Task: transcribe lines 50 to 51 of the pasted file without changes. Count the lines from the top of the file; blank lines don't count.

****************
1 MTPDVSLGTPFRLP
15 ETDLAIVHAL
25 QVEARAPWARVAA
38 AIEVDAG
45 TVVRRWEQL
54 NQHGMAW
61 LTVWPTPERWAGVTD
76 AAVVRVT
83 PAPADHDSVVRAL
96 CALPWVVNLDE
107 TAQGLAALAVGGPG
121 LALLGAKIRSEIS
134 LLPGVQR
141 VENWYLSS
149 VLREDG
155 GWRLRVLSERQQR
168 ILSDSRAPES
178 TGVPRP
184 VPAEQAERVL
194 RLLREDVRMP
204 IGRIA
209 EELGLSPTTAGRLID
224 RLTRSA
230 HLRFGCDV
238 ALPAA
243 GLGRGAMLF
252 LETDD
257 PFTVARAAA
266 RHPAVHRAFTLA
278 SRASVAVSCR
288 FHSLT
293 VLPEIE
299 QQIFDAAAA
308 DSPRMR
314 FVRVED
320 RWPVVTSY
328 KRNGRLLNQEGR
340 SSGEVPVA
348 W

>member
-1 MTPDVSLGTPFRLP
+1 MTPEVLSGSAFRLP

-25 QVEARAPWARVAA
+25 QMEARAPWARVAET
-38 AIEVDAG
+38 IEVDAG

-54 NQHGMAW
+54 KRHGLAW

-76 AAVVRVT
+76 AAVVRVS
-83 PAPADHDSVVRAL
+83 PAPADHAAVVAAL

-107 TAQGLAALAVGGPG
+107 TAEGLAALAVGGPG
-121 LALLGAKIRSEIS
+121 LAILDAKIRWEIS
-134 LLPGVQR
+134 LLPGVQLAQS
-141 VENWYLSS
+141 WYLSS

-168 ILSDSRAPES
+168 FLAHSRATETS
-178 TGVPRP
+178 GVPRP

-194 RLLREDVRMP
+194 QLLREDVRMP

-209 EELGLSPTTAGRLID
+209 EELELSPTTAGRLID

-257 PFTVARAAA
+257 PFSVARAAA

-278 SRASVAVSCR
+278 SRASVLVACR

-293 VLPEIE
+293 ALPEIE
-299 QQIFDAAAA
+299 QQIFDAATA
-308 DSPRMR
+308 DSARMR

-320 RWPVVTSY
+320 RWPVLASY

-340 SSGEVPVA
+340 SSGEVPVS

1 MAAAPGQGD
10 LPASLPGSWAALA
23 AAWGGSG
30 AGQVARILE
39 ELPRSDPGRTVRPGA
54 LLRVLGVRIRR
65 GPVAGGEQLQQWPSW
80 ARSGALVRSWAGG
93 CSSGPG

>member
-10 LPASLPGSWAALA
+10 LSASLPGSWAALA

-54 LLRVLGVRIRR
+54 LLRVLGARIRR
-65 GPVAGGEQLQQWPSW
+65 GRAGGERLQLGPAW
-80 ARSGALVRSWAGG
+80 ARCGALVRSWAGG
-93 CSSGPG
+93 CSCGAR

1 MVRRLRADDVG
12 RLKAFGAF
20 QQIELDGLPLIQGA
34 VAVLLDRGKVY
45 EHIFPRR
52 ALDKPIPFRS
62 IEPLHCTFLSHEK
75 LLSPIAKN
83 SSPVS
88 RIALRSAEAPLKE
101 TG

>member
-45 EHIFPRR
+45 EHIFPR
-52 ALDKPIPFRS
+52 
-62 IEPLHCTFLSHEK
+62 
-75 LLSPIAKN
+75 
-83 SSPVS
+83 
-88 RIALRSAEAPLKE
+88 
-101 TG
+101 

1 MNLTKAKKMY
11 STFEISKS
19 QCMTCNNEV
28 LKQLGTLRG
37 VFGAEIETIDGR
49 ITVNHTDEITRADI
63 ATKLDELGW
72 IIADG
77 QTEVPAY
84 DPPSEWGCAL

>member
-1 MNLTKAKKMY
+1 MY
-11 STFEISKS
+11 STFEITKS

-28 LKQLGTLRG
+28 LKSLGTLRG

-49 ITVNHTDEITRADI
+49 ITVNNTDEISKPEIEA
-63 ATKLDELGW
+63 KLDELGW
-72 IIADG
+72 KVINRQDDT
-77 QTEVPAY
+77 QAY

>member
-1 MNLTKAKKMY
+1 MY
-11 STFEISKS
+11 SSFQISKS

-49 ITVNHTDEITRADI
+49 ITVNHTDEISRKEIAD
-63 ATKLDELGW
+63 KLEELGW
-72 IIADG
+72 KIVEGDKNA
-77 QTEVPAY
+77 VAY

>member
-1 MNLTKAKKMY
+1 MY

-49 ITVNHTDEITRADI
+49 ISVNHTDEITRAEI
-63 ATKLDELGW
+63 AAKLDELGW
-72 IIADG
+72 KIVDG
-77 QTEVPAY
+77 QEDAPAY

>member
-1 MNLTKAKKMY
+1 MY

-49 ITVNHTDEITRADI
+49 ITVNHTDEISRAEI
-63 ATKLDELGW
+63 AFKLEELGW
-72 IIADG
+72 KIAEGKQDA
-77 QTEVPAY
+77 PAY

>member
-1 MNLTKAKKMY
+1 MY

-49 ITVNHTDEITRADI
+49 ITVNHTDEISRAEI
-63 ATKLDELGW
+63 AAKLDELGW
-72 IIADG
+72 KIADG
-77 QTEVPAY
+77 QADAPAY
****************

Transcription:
+76 AAVVRVS
-83 PAPADHDSVVRAL